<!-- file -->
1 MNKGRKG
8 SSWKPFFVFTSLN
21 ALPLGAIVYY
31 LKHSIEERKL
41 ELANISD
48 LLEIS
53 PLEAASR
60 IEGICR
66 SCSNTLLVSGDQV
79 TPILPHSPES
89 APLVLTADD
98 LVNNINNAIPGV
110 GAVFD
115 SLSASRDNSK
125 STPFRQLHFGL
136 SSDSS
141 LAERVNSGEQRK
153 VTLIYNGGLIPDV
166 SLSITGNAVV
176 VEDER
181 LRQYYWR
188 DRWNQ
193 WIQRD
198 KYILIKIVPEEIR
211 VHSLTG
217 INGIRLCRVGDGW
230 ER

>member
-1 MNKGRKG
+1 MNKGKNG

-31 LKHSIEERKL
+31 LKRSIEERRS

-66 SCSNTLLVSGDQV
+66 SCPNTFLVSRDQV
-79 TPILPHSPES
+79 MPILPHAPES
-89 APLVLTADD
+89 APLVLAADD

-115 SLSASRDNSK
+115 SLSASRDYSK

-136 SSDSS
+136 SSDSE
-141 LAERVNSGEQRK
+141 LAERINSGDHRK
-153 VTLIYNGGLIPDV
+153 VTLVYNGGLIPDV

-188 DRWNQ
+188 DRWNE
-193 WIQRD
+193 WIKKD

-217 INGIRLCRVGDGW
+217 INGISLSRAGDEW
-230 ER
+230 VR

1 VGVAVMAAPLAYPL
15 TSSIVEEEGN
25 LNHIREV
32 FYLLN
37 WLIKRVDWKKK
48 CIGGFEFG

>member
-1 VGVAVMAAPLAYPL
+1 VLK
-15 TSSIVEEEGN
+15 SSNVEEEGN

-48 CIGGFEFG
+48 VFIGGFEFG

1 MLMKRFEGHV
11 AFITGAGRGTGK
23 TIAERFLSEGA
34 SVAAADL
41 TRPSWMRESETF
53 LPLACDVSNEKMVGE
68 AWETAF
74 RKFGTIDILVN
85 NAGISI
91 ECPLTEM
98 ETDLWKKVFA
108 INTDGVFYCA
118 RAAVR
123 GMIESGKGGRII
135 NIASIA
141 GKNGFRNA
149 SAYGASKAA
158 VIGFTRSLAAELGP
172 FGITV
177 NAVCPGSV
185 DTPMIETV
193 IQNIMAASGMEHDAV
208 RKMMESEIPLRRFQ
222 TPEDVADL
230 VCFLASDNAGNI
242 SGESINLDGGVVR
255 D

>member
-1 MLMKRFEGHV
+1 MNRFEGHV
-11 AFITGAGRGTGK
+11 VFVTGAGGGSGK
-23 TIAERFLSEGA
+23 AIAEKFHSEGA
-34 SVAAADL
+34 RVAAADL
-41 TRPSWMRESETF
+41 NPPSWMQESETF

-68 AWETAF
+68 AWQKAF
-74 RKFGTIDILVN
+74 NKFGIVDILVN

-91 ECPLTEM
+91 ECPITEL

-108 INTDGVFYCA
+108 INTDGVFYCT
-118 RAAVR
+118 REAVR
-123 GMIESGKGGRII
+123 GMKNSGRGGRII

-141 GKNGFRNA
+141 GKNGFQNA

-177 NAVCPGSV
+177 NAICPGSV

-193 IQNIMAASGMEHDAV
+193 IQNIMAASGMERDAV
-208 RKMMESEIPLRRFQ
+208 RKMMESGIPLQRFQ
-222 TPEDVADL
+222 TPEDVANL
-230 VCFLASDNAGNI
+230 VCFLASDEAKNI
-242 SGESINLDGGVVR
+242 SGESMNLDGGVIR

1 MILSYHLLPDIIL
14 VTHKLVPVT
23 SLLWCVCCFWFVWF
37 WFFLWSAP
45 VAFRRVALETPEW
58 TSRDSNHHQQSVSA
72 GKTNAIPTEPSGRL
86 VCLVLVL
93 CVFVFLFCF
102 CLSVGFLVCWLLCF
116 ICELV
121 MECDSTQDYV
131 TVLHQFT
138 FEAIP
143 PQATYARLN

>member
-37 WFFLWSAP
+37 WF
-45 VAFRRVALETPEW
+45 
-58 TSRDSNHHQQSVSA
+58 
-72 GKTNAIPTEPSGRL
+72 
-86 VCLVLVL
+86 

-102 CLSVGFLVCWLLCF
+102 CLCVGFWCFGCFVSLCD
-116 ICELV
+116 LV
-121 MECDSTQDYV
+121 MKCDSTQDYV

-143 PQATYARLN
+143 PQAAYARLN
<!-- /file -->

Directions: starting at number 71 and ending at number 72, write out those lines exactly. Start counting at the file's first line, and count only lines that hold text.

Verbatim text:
34 SVAAADL
41 TRPSWMRESETF